This is an interesting point put forward by the ACCA’s head of taxation, Mr Roy-Chowdhury. He doesn’t mean that the system is too easy to hack, but that its complexity confuses taxpayers and makes them vulnerable to criminals.

He told the BBC, “The weakest link is the taxpayer. It is difficult to be too critical of the taxpayer and HMRC because many of the scammers are using the opaqueness of tax and our interactions or lack of with HMRC to steal the taxpayers’ money. Most people are scared of HMRC and regardless of how fully up to date their tax affairs are will always, because of the opaqueness of tax, give HMRC the benefit of the doubt and think they have underpaid.”

How are taxpayers being scammed?

Over the years there have been a variety of scams run by criminals pretending to be HMRC. It could be a fake phone call, voicemail, email or text. Usually they are either saying that you urgently owe HMRC money and that the police will soon be involved; or they say that HMRC owe you a tax rebate and they need your bank details to send you the money. The emails often contain links to phishing websites that steal your personal data, including financial details.

The scammers are clever and change the wording and target of their fraud regularly. The most recent new one is directed at students, telling them they are due a tax rebate. The number on the screen can be the real HMRC phoneline, without it being from HMRC. And the email headers, titles, logos and address can all be spoofed to look alarmingly authentic.

Do the intricacies of the tax system make it easier for criminals?

It is a fair point that the complexity of the tax system makes it less likely for us to understand what our tax position actually is. We all know that HMRC is a very serious, important government department and that they are cracking down on tax evasion and avoidance. The thought of actually being in debt to HMRC is frightening, so of course you’d want to pay any amount or fine as quickly as possible. Criminals take advantage of those emotions.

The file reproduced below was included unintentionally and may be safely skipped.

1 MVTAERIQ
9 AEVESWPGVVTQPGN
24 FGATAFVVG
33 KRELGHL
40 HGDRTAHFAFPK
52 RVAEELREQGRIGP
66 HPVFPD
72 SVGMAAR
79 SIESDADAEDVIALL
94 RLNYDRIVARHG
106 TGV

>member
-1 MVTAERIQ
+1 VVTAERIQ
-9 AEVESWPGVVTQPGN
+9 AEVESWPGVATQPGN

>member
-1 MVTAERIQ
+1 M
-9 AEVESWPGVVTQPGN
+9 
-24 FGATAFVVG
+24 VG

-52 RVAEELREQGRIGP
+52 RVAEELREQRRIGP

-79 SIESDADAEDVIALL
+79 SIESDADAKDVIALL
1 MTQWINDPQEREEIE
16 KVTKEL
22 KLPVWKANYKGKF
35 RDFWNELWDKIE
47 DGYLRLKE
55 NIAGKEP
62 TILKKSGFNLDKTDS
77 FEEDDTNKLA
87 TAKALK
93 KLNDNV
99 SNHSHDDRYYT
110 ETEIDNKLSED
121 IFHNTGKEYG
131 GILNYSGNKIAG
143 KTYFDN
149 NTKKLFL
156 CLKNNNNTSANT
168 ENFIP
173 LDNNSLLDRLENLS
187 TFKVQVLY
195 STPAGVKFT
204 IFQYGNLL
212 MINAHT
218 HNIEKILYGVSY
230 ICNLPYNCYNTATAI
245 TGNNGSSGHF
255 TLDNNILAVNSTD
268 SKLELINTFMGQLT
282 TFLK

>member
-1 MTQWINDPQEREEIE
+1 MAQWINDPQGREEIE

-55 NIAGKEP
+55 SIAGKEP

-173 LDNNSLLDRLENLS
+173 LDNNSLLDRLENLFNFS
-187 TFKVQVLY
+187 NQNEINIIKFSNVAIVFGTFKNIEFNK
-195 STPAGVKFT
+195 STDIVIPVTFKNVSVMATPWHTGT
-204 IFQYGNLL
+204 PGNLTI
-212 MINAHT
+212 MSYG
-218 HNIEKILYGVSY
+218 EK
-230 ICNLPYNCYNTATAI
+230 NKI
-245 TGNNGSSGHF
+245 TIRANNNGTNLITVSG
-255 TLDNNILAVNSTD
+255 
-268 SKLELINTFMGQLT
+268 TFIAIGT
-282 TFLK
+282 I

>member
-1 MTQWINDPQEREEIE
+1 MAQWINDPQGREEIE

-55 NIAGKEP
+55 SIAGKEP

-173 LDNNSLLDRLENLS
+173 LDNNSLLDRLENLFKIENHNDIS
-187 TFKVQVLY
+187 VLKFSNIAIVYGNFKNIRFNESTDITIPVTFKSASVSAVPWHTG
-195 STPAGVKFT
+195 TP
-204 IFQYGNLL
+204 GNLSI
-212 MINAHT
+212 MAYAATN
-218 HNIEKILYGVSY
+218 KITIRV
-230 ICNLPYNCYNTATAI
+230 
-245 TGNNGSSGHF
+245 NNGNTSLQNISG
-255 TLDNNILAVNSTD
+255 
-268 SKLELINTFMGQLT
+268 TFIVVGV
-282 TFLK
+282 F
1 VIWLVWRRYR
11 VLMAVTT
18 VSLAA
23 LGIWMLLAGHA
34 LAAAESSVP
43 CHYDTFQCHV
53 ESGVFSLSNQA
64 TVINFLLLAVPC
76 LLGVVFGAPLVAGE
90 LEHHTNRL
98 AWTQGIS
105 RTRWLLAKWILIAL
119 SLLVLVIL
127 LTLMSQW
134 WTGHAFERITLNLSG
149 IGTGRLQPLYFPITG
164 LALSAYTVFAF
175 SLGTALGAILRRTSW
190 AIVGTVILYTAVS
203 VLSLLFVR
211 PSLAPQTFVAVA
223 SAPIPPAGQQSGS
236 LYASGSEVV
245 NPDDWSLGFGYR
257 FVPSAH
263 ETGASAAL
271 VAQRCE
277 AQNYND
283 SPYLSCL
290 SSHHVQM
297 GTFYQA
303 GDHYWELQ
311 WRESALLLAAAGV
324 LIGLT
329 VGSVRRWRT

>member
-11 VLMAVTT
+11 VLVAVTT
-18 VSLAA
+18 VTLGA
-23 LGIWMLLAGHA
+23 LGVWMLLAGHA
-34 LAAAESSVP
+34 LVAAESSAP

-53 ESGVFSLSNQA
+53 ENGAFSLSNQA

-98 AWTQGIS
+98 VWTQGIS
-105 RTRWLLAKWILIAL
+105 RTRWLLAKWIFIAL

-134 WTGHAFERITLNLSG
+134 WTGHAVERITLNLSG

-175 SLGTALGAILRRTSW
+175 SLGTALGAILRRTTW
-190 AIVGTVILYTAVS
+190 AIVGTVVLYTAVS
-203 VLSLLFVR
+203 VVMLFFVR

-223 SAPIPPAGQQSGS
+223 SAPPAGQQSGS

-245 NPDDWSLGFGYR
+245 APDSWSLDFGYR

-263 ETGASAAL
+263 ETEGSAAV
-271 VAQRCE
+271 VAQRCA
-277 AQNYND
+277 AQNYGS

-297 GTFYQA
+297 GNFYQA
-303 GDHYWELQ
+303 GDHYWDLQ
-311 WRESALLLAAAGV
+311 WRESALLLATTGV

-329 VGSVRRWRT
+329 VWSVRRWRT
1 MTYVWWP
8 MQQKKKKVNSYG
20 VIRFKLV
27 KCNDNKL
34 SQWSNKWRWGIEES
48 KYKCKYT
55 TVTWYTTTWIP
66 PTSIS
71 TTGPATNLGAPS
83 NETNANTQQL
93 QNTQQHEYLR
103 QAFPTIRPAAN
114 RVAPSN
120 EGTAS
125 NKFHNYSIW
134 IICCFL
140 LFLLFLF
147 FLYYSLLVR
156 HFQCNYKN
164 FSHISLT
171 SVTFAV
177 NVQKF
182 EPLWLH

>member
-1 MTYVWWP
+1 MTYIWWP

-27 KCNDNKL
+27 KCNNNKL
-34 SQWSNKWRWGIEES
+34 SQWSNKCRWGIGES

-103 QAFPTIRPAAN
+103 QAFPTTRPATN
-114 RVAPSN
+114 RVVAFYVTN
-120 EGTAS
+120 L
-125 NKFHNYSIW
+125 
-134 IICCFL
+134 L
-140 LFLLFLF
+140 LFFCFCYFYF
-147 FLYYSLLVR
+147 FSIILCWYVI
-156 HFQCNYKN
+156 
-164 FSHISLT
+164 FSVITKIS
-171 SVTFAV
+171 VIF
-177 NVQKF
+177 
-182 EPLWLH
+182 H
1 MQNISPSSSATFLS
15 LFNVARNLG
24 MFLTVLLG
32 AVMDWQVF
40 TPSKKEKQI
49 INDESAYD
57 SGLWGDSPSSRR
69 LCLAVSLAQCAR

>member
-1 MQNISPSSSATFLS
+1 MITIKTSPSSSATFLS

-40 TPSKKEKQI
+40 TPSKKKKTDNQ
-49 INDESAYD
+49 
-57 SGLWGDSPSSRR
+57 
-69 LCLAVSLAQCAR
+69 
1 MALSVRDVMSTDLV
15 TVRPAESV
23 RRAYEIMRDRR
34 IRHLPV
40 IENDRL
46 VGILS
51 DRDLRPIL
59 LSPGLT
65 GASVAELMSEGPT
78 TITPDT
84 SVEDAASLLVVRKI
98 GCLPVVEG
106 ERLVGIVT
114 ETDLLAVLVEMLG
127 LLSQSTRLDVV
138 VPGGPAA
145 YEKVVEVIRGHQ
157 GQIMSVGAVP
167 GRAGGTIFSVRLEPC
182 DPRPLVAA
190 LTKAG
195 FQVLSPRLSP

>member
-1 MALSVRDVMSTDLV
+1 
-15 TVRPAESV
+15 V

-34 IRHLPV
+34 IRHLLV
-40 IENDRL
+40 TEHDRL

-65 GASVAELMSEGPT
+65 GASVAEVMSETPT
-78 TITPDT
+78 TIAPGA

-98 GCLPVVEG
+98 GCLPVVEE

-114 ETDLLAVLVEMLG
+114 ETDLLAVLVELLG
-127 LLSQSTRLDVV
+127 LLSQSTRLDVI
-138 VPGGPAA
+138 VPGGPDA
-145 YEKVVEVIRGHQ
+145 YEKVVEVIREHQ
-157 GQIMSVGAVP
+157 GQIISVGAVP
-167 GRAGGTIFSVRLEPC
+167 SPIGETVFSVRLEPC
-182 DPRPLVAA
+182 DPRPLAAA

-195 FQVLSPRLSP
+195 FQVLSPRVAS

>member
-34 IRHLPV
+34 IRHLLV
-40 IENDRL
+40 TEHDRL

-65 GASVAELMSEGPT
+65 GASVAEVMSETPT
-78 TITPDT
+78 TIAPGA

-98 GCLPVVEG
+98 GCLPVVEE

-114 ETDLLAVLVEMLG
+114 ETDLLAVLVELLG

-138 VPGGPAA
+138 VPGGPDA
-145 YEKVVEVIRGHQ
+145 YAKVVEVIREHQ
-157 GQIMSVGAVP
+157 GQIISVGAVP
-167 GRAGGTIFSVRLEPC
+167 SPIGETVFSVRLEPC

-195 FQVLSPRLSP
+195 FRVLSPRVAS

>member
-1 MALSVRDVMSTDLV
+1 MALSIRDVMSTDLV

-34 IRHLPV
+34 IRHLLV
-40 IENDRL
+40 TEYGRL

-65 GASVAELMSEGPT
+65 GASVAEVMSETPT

How can I know what’s really from HMRC?

You need to be proactive and suspicious. HMRC will only let you know about a tax rebate in the actual post. If you owe them money, you will also be informed by mail. There may be follow up phone conversations, but they will have very private details like your Unique Taxpayer Reference (UTR) number for verification.

You will not get into trouble if you tell a real HMRC representative that you are going to call them back in order to be vigilant. HMRC want all taxpayers to keep their money safe and regularly ask for websites to be shutdown and swiftly issue the public with information about new scams.

Take control of your cyber security

The more you know about your tax position, the safer you will feel. If you know that you aren’t owed a tax rebate, then you will confidently hang up on any potential scammer trying to tell you otherwise. Find out what your UTR is, check your tax code, look at how much tax you pay, find out if you are owed any tax reliefs and consult a tax expert for clarification on everything if you’re not sure.

Do not click on any suspicious links, open any texts, press call back or phone any numbers without checking. And when it comes to tax rebates, if it seems too good to be true, it probably is. The tax system is unlikely to change and it has to be complicated to include all potential tax positions. You don’t have to know about all of it, just the bits that affect you. When it comes to having good cyber security and avoiding fraudsters, knowledge really is power.